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... in the context of references such as the introduction to the Indian States section of the 1701-1800 Krause Std. Cat., where it says

 

"The silver coins of Hyderabad (dump coins) are common in high grades, and the rupees of some states are scarcer ‘used’ than ‘new’. Great caution must be exercised in determining the value or scarcity of high grade dump coins. Dump gold was rarely circulated, and usually occurs in high grades, or is found made into jewelry."

 

Some coins are called "hammered dump coinage" and others simply "dump coinage" so not all hammered coins are dump coins, apparently. My search fu is weak -- can someone enlighten me what "dump" refers to?

 

TIA, Dan

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It is the central piece of metal removed from a holed coin. A holed coins is called a 'holey' and the removed central piece is called a 'dump'

LINK 2nd LINK

 

How this relates to Indian coinage I am not sure, they may have been just very small coins which were similar to dumps and thereby acquired the same name.

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Nice thread.

 

There is a shortage of coins for trade on those time.

 

Guest it must be something with the history of Europe,Canada and America.

 

started maybe when spanish counterstamp and counter mark the reales.

 

the reason events of those countries that time.

 

Just like a modern bi-metallic coins.

 

There is a tread about red nose when the silver worn out the cooper content will show.

 

http://www.nd.edu/~rarebook/coins/ColCoin/...pper.intro.html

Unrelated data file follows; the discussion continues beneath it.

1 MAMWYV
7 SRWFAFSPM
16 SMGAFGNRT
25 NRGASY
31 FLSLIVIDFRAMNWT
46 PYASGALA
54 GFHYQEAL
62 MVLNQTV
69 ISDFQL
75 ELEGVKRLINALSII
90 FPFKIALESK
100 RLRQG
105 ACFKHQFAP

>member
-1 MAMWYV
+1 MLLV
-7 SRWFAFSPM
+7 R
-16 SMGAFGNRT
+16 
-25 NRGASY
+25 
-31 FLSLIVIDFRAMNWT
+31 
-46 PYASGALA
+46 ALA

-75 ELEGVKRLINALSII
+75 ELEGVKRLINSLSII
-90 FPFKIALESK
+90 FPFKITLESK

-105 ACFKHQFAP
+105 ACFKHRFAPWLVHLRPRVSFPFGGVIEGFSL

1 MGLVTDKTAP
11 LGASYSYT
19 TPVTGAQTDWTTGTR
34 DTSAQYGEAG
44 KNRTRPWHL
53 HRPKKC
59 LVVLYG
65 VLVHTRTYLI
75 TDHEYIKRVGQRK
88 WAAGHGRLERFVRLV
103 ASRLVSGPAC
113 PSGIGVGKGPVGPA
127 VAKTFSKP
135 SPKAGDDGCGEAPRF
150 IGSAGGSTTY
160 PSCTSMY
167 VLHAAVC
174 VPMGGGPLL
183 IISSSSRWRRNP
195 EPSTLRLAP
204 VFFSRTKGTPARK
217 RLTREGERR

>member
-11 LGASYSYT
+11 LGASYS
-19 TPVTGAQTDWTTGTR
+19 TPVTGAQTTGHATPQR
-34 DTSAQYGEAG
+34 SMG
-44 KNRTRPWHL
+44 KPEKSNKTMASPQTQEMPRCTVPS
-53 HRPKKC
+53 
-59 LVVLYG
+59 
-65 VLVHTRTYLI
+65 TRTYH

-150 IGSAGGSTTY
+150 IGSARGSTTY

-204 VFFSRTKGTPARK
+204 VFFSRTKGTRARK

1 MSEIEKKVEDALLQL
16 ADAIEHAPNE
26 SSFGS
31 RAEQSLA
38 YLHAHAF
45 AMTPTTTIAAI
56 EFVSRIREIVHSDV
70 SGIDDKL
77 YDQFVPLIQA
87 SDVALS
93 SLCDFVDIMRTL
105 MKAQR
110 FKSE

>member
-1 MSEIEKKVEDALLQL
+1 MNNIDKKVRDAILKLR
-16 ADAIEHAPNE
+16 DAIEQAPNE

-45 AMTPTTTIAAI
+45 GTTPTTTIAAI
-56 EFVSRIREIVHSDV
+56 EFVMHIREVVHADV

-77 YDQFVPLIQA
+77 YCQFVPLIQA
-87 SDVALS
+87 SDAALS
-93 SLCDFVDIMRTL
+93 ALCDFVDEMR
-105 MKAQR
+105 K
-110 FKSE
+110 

http://en.wikipedia.org/wiki/Farthing_(Bri...)#Tin_farthings

 

Maybe meaning low denomination,low quality but still law money.

 

http://en.wikipedia.org/wiki/Dump

 

 

Use for trade

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Indian coins of the Mughal era (16th-19th century) are usually very thick. Silver rupees can easily be about 3 mm thick, coppers 5 mm. Coins of this type are called dump coins, seemingly unrelated to the "dumps" that are punched out of modern coins with a center hole. Similar coins were minted by the Delhi sultans prior to the Mughals and by the Marathas and other dynasties succeding the Mughals.

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Long history from debasement of gols,silver and coin.

 

To mixture in silver to plug coin.

 

To countermark,counterstamp,chopmark,holeydollar to dump coin.

 

To national to international trade.

 

It seems that dump coin is a coin that is lesser in value next to the coin dominating that area or next to whose authority in power,just a comment.

 

Depending who is using the term in a colony.

 

Just posting.

 

http://www.bbc.co.uk/history/trail/conques...oins_offa.shtml

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Indian coins of the Mughal era (16th-19th century) are usually very thick. Silver rupees can easily be about 3 mm thick, coppers 5 mm. Coins of this type are called dump coins, seemingly unrelated to the "dumps" that are punched out of modern coins with a center hole.

 

Welcome Vincent :ninja: , thanks for the info.

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